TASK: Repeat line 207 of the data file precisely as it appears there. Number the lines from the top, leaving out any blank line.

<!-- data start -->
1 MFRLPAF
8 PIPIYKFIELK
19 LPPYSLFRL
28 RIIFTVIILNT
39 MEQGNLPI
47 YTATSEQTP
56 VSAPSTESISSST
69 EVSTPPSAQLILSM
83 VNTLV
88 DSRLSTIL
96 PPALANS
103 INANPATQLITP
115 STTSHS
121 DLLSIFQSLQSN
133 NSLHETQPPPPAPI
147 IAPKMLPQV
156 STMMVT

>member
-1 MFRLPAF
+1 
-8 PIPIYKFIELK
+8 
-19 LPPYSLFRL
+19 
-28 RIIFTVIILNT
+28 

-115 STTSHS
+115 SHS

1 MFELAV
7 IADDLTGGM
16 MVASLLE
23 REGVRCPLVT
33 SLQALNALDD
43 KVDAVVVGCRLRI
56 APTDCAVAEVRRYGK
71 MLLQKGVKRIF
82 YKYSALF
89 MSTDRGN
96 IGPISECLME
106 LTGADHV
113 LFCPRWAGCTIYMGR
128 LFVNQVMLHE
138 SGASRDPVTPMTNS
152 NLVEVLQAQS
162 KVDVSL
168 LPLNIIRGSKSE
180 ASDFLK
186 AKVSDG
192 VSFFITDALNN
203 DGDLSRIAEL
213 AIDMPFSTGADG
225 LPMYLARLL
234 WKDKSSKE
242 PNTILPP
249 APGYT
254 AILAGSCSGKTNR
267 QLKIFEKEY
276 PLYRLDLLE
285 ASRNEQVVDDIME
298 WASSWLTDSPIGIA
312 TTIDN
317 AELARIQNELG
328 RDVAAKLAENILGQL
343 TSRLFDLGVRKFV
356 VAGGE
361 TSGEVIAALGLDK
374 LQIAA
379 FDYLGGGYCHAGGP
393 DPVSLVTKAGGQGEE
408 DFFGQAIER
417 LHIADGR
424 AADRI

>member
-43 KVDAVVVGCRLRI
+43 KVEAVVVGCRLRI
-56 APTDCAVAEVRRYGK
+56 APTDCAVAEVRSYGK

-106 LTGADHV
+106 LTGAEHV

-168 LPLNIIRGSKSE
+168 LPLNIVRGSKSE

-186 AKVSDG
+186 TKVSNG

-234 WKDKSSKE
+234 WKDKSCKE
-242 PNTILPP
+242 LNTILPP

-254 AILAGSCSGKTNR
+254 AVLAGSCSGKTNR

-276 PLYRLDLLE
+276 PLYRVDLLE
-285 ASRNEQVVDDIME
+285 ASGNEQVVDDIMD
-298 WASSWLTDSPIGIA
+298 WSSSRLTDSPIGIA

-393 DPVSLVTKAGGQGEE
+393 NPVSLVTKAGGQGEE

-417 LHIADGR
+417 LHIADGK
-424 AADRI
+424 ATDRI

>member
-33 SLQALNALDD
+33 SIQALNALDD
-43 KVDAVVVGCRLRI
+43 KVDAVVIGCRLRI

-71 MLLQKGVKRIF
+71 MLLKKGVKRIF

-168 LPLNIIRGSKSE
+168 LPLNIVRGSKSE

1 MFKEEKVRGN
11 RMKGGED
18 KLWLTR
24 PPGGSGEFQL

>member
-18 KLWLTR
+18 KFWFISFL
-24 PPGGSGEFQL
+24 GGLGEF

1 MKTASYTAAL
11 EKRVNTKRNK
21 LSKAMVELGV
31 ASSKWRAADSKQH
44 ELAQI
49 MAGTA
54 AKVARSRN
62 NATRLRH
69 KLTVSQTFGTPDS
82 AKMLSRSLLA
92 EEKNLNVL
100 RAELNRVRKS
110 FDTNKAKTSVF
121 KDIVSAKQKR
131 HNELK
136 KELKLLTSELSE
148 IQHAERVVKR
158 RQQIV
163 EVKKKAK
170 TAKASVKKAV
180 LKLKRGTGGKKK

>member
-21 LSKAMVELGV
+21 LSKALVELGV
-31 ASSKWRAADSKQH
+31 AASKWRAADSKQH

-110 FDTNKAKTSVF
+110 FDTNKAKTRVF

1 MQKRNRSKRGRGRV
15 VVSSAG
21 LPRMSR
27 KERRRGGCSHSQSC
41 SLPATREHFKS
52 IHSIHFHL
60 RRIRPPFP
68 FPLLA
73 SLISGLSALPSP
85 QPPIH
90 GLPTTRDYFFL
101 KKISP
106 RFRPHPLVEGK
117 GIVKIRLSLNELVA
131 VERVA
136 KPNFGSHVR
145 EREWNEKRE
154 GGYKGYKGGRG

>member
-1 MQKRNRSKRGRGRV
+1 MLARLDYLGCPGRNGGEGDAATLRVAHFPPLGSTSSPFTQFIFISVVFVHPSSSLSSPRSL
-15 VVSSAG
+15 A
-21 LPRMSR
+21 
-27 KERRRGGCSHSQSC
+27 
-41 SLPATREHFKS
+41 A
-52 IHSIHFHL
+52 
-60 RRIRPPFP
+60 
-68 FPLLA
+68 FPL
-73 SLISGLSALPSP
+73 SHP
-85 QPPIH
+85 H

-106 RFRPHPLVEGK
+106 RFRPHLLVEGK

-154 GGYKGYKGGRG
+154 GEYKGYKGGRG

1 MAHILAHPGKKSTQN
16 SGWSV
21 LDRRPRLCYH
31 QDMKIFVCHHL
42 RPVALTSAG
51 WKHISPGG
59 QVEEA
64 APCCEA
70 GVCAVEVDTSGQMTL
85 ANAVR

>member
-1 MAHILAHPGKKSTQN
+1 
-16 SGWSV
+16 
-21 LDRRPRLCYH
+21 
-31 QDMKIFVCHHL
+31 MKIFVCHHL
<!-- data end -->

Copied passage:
+21 